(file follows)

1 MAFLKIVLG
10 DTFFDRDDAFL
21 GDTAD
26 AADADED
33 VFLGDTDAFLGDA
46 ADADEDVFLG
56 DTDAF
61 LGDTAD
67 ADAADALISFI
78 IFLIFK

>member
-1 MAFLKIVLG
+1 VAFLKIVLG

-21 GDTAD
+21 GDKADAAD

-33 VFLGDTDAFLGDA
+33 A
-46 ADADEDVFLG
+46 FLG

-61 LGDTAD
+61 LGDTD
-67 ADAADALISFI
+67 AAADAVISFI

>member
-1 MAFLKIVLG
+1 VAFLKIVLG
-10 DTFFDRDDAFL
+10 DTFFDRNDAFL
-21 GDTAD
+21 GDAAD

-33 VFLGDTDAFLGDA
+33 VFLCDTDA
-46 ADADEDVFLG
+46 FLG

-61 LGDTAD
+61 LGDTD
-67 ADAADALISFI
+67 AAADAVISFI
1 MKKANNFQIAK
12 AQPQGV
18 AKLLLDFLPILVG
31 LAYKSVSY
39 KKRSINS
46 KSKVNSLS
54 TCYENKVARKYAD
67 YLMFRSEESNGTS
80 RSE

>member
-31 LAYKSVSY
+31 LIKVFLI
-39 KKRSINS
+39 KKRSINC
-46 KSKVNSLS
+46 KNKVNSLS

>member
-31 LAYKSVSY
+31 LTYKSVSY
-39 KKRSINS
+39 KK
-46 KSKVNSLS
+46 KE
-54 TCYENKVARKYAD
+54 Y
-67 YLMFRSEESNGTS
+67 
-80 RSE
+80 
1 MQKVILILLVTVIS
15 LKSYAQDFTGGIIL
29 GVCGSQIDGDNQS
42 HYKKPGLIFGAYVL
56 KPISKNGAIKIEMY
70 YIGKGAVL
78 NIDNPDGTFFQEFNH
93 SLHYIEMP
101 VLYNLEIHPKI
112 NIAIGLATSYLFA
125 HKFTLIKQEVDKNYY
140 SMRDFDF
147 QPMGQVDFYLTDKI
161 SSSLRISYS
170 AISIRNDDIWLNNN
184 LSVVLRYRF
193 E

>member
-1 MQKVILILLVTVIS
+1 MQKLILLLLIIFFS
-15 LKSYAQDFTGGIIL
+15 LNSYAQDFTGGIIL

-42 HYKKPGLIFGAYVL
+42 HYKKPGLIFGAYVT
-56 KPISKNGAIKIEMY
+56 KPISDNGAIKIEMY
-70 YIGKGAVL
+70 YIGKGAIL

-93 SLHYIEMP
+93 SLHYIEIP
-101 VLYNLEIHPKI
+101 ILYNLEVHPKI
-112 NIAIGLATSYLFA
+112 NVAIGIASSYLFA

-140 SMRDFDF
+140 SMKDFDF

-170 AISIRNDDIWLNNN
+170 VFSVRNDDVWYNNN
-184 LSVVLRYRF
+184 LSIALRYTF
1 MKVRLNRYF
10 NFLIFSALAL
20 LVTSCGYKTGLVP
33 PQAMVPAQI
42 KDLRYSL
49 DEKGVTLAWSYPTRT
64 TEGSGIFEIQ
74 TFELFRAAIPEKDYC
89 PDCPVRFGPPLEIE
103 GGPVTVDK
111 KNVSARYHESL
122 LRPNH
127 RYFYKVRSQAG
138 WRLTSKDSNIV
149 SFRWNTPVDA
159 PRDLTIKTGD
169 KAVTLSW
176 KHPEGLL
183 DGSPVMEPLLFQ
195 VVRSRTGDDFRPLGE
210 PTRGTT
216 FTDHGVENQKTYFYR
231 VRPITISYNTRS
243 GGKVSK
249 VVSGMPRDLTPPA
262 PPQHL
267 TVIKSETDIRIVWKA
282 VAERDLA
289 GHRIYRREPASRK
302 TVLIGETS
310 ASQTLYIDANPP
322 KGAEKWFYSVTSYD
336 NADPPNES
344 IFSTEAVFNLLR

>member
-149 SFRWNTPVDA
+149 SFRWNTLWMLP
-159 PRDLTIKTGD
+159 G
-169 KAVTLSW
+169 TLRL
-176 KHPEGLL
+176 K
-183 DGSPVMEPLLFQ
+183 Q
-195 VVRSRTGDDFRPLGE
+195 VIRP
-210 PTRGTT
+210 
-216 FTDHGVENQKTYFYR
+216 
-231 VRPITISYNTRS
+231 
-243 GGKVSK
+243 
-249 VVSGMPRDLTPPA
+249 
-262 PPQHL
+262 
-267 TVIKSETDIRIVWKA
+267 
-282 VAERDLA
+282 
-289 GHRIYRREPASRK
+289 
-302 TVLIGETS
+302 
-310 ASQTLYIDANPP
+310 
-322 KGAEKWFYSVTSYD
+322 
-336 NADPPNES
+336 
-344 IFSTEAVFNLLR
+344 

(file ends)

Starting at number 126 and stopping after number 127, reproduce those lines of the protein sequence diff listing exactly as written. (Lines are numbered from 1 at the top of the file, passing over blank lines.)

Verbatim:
183 DGSPVMEPLLFQ
195 VVRSRTGDDFRPLGE